Small (non-significant) rises in saliva cortisol levels in the nonyawners (between rest and post-stimuli) may be explained in terms of the experimental procedure. Since two time points of saliva cortisol sampling were taken for both groups, it is possible that cortisol levels rose for both groups in the presence of yawnstimuli but for the yawners, cortisol levels reached the threshold necessary for the elicitation of a yawning response. Previous studies have not consistently focused on repeat sampling which provides the advantage of indicating change in cortisol levels.

Neurological diseases are complicated because they present with different ranges of symptoms and severity. However, it is intriguing that diseases are often exacerbated by stress and thus by fluctuation in cortisol and adrenaline levels. Since both naturally occurring hormones are involved intimately in the body’s HPA-axis, it is probable that they also play a part in regulating the effects of neurological disease. Other researchers have alluded to the fact that a common symptom in several neurological conditions and diseases is excessive yawning. For example, in multiple sclerosis, fatigue often gives rise to excessive yawning together with brain temperature rise3. In brain-stem ischaemic stroke, patients who excessive yawn are seen to execute an involuntary rise of their affected “paralyszed” arm [11,13]. In Parkinson’s disease, it is has been long considered to be effective to regulate serotonin as well as dopamine levels, and it is possible that cortisol levels may also have an interaction with the overall homeostasis of hormones [4,7,8]. The Thompson Cortisol Hypothesis provides an explanation for excessive yawning, and links cortisol with this reflex behaviour. The extent to which they are involved in each neurological disease and condition is yet to be investigated.

It is understood that cortisol acts to protect our body against stress and plays a role in the regulation and balance of hormones released within the HPA-axis. The yawn response may give rise to an increase in cortisol levels to provide symptom relief such as in lowering brain temperature as proposed by Gallup [3]. This may be the mechanism involved in the excessive yawning of people with multiple sclerosis via the hypothalamus as temperature regulator.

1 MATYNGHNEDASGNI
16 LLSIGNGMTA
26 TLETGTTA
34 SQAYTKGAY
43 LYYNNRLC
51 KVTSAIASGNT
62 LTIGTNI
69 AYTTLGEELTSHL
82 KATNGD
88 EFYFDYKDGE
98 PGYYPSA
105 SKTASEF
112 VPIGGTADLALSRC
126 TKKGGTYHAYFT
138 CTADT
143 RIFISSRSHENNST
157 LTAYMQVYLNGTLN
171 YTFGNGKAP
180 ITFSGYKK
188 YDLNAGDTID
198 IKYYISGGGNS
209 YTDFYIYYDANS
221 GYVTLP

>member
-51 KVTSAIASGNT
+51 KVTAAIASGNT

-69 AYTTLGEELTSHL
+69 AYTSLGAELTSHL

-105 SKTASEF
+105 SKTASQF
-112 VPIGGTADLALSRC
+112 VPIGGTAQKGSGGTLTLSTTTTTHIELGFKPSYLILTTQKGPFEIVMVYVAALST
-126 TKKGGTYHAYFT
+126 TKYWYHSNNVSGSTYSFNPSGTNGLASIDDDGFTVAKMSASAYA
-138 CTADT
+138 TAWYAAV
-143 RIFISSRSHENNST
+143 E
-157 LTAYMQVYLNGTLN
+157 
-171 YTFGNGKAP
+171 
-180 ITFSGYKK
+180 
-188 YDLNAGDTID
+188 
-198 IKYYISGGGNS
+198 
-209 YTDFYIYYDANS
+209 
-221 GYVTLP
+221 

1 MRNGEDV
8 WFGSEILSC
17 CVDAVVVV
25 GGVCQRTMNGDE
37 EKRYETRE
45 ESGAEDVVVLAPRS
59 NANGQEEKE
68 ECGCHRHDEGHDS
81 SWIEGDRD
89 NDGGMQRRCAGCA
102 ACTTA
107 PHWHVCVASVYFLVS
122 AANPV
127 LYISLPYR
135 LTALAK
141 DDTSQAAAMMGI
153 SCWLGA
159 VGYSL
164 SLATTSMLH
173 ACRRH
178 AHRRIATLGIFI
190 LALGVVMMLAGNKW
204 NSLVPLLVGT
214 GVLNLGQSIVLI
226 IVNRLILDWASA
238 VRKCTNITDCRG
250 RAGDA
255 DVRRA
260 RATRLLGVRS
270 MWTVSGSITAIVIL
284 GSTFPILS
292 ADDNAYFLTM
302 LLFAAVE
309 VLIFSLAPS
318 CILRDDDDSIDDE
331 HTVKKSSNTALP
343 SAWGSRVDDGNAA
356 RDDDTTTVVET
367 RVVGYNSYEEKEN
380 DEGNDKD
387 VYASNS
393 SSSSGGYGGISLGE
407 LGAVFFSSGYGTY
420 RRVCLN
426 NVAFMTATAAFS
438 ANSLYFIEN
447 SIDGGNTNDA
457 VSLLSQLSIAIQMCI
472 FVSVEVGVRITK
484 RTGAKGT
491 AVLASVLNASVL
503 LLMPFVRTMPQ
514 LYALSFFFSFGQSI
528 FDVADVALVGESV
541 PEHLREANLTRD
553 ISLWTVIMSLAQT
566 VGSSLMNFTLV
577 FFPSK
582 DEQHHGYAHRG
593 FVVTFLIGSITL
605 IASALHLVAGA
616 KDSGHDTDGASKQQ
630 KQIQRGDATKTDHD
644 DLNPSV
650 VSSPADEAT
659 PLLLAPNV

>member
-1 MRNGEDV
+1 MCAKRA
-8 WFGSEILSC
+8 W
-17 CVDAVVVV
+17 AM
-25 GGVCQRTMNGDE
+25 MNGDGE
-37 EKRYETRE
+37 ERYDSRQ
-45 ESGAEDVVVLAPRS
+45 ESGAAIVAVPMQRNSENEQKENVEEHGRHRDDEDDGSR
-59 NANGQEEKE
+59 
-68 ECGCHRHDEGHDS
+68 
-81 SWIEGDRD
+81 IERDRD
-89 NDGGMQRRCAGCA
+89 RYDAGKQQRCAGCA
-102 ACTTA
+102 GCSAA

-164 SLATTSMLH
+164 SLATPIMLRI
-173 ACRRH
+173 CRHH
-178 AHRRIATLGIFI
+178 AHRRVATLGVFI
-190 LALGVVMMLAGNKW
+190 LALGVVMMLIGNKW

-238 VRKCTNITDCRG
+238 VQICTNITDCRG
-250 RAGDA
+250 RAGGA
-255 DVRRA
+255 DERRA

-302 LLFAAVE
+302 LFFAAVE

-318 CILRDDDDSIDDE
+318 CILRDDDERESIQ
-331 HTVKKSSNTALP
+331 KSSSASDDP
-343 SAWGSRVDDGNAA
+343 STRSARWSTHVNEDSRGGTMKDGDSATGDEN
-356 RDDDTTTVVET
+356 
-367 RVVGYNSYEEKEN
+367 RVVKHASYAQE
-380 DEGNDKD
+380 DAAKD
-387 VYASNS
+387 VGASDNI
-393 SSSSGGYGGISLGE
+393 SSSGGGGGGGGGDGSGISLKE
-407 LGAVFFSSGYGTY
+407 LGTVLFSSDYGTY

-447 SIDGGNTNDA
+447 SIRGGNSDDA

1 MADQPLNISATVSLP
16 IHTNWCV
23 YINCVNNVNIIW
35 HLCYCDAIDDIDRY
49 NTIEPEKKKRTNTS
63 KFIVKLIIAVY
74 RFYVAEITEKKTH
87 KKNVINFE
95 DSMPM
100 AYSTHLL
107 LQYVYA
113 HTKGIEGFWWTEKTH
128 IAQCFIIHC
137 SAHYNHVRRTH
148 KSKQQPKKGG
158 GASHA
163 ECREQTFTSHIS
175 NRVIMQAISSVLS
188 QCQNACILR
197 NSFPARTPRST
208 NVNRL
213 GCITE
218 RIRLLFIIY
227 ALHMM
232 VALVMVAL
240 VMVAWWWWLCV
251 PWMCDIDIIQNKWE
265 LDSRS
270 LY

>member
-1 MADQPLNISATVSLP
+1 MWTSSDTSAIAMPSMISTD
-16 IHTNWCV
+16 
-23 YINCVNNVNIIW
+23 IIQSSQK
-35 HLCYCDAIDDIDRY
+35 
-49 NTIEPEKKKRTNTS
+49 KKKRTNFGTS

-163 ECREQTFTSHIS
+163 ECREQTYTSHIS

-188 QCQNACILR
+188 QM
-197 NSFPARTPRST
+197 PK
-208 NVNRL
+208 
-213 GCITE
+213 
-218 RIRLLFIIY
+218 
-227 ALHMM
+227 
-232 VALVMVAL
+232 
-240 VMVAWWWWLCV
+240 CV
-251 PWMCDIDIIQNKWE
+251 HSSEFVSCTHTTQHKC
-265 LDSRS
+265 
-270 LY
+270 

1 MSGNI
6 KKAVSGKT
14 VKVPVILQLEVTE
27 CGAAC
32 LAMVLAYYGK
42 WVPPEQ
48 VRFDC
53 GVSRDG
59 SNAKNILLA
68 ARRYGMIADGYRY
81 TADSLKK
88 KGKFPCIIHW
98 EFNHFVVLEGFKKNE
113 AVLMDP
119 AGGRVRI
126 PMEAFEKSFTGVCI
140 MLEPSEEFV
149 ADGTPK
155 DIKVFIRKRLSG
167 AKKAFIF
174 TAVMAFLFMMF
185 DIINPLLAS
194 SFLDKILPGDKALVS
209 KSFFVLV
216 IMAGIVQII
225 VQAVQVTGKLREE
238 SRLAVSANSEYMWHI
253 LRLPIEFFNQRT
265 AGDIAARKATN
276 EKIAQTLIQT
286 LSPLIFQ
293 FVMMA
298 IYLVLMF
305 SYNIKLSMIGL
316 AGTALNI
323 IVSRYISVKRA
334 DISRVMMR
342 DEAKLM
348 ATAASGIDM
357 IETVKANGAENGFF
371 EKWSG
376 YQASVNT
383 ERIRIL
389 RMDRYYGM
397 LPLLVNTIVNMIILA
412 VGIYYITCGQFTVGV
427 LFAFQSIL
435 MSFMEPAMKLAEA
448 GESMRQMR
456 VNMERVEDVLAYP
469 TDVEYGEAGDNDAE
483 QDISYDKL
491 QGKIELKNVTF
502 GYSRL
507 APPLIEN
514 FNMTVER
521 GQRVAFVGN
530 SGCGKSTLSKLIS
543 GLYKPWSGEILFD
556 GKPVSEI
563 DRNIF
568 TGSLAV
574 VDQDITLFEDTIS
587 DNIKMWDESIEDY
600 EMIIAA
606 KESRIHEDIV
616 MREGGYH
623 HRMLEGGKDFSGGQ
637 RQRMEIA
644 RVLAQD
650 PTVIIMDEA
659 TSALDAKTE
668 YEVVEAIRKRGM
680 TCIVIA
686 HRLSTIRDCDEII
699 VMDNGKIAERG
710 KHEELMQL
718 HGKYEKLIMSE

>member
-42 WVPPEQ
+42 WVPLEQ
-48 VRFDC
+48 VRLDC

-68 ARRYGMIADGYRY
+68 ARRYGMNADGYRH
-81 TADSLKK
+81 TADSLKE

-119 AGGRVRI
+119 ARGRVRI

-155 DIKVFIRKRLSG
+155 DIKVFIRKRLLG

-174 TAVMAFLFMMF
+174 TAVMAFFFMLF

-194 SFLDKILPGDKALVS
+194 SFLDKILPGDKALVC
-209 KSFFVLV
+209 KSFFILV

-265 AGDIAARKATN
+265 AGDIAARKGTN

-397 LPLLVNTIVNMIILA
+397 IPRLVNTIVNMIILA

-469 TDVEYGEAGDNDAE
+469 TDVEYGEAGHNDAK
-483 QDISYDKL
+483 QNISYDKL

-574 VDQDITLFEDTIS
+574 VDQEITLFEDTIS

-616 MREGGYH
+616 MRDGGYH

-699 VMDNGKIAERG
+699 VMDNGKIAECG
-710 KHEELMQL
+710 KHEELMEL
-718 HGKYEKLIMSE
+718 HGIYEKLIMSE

To understand the extent to which brain temperature may be regulated by the hypothalamus would require temperature monitoring around the surface of the skull together with induced fatigue paradigms to discern threshold levels of cortisol release. The author is leading a team in the UK and in France (Université Paris X Ouest Nanterre La Défense; Hôpital Universitaire Amiens; and Jules Verne Université de Picardie) to conduct a series of fMRI studies involving people with multiple sclerosis to analyse fatigue, temperature moderation and yawning-cortisol response. It is hoped that this with further our limited knowledge of the complex yet intriguing mechanism that we see as simply yawning.


Yawning and cortisol is of interest to clinical scientists, practitioners, neurologists and neuroscientists. Whilst still presenting a scientific conundrum, it has presented as a fascination for centuries but is now emerging with potential clinical and neuro-scientific importance, especially in the domain of diagnostic biomarkers. Clearly, further research is indicated; particularly, mapping the frequency and variance in cortisol levels in different neurological diseases.

However, it is fitting that this ancient mechanism, common to most of us that has been reported for many centuries, is perhaps a breakthrough for modern neuroscience and rehabilitation.


Bournemouth University Research & Ethics approval granted: BU-KAPP06-09/13. Protective measures were put in place for collection and analysis of saliva samples; data collected was made anonymous and the right of participants to withdraw from the study was upheld.


This research received funding of £10 000 from the host institution, Bournemouth University, UK, to support the purchase of equipment and the analysis of samples.

Competing interests